Prioress to receive St. Thomas More Award

Sister Attracta Kelly, OP (center) with members of the General Council of the Adrian Dominican Sisters (from left): Sister Kathleen Schanz, OP; Sister Julie Hyer, OP; Sister Corinne Sanders, OP; and Sister Tarianne DeYonker, OP.
Sister Attracta Kelly, OP (center) with members of the General Council of the Adrian Dominican Sisters (from left): Sister Kathleen Schanz, OP; Sister Julie Hyer, OP; Sister Corinne Sanders, OP; and Sister Tarianne DeYonker, OP.

Adrian Dominicans

Sister Attracta Kelly, OP, prioress of the Adrian Dominican Sisters, will receive the prestigious St. Thomas More Award from the Catholic Lawyers Guild of the Diocese of Lansing during the Guild’s annual banquet on Monday, Oct. 1, in the Parish Hall of St. Mary Cathedral in Lansing.

The banquet will follow the diocese’s 27th Annual Red Mass, celebrated by Bishop Earl Boyea of the Diocese of Lansing and held in St. Mary Cathedral at 5:15 p.m. A European tradition since the 13th Century, the Red Mass invokes the aid of the Holy Spirit as the Michigan courts begin a new term.

During the banquet, author and administrative law Judge Lisa K. Gigliotti will present the St. Thomas More Award to Sister Attracta in recognition of her tireless efforts to shield children and adults from human trafficking, to protect women from violence, and to advocate for immigrants in need of asylum.

“In this day when immigrants are being so maligned and mistreated in this country, I want to congratulate and thank the Catholic Lawyers Guild members who chose this type of advocacy for this award,” Sister Attracta said. She considers the award to be an acknowledgement of the “thousands of immigrants who have been forced because of war and violence to leave their homelands,” as well as the women, children, and men—sometimes families—who are enslaved for sex or work.

The award “is also an acknowledgement of so many people who, like our ancestors, in order to save their families from starvation were forced to leave their homeland to find any kind of labor which would provide food and shelter,” Sister Attracta added, noting her gratitude for the opportunity to offer assistance to immigrants for the past 15 years.

Sister Attracta’s passion for defending the rights of immigrants stemmed in part from her experience on the Adrian Dominican Sisters’ General Council from 1986 to 1992. During her term, the congregation offered temporary housing for refugees of the civil war in Guatemala and El Salvador as they sought asylum in Canada. After she left office, Sister Attracta earned her law degree from the Columbus School of Law at Catholic University of America, Washington, DC.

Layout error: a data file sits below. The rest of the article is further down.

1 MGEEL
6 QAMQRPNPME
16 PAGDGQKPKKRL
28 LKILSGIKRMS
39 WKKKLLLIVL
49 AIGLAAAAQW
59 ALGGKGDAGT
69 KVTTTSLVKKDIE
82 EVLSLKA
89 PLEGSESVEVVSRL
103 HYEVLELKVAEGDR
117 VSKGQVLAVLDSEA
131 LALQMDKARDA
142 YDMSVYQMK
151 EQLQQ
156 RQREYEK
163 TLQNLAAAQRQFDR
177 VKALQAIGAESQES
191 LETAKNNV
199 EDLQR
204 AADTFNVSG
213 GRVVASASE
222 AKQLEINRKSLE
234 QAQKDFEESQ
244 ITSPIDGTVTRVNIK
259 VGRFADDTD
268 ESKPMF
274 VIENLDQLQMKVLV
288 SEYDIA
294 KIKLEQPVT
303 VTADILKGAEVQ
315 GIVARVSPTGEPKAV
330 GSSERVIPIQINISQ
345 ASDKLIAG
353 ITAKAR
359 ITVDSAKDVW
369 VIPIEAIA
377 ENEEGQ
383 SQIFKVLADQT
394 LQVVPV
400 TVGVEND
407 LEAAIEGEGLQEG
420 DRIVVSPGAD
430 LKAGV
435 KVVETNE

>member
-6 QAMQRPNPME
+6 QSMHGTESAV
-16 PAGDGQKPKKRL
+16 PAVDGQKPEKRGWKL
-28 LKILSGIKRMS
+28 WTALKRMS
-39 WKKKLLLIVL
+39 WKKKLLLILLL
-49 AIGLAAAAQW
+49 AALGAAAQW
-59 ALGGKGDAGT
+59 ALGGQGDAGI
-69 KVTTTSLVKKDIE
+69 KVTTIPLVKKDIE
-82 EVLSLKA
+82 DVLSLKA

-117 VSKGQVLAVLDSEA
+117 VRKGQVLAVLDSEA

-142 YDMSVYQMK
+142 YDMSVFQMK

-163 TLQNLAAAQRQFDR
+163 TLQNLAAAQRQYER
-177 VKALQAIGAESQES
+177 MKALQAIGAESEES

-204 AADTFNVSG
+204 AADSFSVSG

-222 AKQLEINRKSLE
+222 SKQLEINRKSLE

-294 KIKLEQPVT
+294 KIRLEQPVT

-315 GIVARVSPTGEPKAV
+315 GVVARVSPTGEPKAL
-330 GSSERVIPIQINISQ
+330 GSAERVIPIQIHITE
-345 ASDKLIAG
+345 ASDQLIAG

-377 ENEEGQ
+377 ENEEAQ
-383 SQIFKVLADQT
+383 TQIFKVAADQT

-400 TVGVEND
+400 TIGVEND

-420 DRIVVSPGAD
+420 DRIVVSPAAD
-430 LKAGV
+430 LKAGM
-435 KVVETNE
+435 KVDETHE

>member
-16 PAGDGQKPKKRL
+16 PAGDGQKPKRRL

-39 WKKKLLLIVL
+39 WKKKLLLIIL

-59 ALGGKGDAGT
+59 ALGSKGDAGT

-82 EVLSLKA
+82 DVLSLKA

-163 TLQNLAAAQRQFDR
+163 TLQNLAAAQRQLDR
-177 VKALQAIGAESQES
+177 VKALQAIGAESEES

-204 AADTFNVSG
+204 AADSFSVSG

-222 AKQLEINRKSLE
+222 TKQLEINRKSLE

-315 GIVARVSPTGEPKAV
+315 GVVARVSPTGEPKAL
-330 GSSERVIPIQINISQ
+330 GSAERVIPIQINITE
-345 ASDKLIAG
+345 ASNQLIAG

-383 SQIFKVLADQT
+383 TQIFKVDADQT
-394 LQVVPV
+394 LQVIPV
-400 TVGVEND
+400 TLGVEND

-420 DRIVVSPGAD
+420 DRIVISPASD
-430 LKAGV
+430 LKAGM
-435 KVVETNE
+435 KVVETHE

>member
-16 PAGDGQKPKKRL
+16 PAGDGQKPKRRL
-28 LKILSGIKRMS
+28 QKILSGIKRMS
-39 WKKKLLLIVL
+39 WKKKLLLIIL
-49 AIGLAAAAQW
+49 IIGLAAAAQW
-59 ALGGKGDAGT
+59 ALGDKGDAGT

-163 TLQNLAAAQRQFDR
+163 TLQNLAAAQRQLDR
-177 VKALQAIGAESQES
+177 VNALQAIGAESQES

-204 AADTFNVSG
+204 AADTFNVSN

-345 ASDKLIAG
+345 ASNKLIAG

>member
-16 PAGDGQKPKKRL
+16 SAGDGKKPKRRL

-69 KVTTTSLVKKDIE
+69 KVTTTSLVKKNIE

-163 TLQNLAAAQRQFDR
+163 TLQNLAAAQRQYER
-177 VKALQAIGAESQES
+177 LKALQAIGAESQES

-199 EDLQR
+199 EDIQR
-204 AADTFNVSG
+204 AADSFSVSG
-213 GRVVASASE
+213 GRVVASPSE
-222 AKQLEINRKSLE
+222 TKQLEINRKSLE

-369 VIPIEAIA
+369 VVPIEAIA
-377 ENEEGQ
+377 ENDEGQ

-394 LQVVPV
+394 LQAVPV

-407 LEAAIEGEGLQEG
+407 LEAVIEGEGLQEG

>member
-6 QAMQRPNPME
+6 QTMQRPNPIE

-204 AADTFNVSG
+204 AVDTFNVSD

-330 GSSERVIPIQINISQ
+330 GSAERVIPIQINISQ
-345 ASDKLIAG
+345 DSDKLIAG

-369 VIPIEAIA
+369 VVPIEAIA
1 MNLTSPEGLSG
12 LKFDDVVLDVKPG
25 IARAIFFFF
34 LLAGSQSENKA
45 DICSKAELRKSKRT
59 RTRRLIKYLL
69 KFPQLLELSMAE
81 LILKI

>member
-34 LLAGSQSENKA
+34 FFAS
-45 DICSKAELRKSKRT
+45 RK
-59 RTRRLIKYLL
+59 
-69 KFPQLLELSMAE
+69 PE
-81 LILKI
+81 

After her graduation in 1996, Sister Attracta worked for Jesuit Refugee Services in her native Ireland, helping people from African nations, Romania, and the former Soviet Union to find asylum. She returned to the United States in 1999 and served for 11 years as the director of the Immigrants Legal Assistance Project at the North Carolina Justice Center in Raleigh. She was also on the state’s Anti-Trafficking Board, working to gain legal status for women and children who were brought to the United States against their will for immoral purposes.

Sister Attracta was elected to serve a six-year term as prioress of the Adrian Dominican Congregation in 2010, but retains her dedication to defending the rights of immigrants and human trafficking victims. Most recently, she has coordinated the training of Sisters and volunteers from the Adrian community to assist “Dreamers” – undocumented young adults who were brought to this country as children – in filing for two-year legal status under the federal government’s Deferred Action for Childhood Arrivals.

The award is presented annually to an individual who exemplifies the Christian ideals of service and sacrifice and who has made significant contributions to the fields of law and justice. The patron saint of lawyers, St. Thomas More served as Lord Chancellor of King Henry VIII but was put to death for treason in 1535 for defending the supremacy of the pope against the king’s claim to be Head of the Church of England.

The Dominican Sisters of Adrian are a congregation of about 800 vowed women religious whose roots go back to St. Dominic in the 13th century. The sisters minister in 29 states; the District of Columbia; the Commonwealth of Puerto Rico; and now in seven other nations: Canada, the Dominican Republic, Mexico, Kenya, Norway, the Philippines, and Taiwan.